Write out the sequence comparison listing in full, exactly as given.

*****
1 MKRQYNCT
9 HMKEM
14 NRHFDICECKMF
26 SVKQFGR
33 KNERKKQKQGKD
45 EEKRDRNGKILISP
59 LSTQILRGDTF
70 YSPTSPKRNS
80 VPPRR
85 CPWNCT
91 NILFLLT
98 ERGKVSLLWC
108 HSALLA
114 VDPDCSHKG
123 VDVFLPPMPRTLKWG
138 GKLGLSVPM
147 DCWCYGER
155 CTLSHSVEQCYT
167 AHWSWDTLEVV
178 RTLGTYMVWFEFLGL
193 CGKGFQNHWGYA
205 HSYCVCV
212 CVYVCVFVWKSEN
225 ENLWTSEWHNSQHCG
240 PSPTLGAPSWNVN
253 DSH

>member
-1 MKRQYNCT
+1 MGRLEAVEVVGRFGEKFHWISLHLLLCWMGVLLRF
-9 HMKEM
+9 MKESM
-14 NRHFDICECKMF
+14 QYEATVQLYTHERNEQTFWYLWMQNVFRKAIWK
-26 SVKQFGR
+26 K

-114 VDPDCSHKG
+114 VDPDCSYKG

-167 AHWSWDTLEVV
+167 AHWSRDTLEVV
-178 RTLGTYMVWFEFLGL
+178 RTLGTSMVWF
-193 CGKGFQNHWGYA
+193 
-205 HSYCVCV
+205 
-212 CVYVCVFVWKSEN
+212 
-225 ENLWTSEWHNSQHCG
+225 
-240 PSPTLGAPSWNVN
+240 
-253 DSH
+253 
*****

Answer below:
1 MKRQYNCT
9 HMKEM
14 NRHFDICECKMF
26 SVKQFGR
33 KNERKKQKQGKD
45 EEKRDRNGKILISP
59 LSTQILRGDTF
70 YSPTSPKRNS
80 VPPRR
85 CPWNCT
91 NILFLLT
98 ERGKVSLLWC
108 HSALLA
114 VDPDCSHKG
123 VDVFLPPMPRTLKWG
138 GKLGLSVPM
147 DCWCYGER
155 CTLSHSVEQCYT
167 AHWSWDTLEVV
178 RTLGTYMVWFEFLGL
193 CGKGFQNHWGYA
205 HSYCVCV
212 CVYVCVFVWKSEN
225 ENLWTSEWHNSQHCG
240 PSPTLGAPSWNVN
253 DSH

>member
-1 MKRQYNCT
+1 MGRLEAVEVVGRFGEKFHWISLHLLLCWMGVLLRF
-9 HMKEM
+9 MKESM
-14 NRHFDICECKMF
+14 QYEATVQLYTHERNEQTFWYLWMQNVFRKAIWK
-26 SVKQFGR
+26 K

-114 VDPDCSHKG
+114 VDPDCSYKG

-167 AHWSWDTLEVV
+167 AHWSRDTLEVV
-178 RTLGTYMVWFEFLGL
+178 RTLGTSMVWF
-193 CGKGFQNHWGYA
+193 
-205 HSYCVCV
+205 
-212 CVYVCVFVWKSEN
+212 
-225 ENLWTSEWHNSQHCG
+225 
-240 PSPTLGAPSWNVN
+240 
-253 DSH
+253 